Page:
I ran across a very interesting blog from Minnesota 2020 about discussions in Minneapolis regarding the use of apps. Apparently, they are already being used in other cities.
The idea is that you could use your cellphone to pay for your parking meter and maybe even use it to find the parking spot. The problem, as the post points out:
In fact, firing up your smartphone to locate a place to park could violate Minnesota’s ban on texting while driving. So could feeding data to Waze, an app just sold to Google for $1.1 billion that allows users to crowd-source real-time updates about traffic conditions.
All of these convenience ideas have got to stop when they are linked to driving. There is already way too much calling going on where people aren’t worrying about driving first.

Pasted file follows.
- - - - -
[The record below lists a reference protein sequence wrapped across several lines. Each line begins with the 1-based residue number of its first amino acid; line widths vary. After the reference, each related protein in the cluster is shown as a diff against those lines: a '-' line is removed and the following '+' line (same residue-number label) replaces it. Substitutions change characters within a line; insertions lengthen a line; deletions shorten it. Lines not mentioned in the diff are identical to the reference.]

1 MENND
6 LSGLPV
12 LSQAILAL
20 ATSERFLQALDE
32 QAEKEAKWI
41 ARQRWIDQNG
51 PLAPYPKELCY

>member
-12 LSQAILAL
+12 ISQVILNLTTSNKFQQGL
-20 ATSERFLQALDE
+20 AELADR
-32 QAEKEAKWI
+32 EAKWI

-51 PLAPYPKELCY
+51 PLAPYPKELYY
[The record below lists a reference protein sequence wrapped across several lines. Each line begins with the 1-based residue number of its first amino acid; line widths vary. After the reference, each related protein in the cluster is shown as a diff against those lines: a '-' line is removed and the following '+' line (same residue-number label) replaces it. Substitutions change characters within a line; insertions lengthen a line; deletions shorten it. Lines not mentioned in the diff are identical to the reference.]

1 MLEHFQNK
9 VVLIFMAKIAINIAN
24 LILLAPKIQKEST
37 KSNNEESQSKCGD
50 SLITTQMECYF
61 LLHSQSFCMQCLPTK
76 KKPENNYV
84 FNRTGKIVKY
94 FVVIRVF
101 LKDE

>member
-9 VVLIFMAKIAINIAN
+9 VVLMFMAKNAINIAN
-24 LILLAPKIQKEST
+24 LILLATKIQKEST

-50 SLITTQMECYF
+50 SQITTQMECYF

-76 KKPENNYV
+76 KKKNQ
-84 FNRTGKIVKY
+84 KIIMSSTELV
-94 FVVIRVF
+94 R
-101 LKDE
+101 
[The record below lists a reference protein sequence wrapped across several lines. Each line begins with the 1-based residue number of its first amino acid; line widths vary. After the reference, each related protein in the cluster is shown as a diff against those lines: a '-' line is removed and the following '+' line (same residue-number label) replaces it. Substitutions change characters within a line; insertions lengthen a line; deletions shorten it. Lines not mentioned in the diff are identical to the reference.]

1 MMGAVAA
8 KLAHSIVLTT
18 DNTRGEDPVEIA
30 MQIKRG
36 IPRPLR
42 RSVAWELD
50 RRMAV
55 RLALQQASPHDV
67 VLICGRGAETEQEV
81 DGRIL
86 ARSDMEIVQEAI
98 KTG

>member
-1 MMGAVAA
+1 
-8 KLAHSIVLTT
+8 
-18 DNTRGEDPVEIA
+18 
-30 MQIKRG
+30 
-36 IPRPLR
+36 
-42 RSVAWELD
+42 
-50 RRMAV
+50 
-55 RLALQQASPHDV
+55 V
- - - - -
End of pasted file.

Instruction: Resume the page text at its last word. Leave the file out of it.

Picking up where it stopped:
The creators of the apps have defended the changes by pointing out what other distractions drivers have. While it is true that there are other distractions, they shouldn’t be added to or simply replaced. It also is important to remember that there is a major problem with any distraction that takes your eyes from the road. Any phone app would take the driver totally out of driving.
A founding partner with Bradshaw & Bryant, Mike Bryant has always fought to find justice for his clients—knowing that legal troubles, both personal injury and criminal, can be devastating for a family. Voted a Top 40 Personal Injury "Super Lawyer" multiple years, Mr. Bryant has also been voted one of the Top 100 Minnesota "Super Lawyers" four times.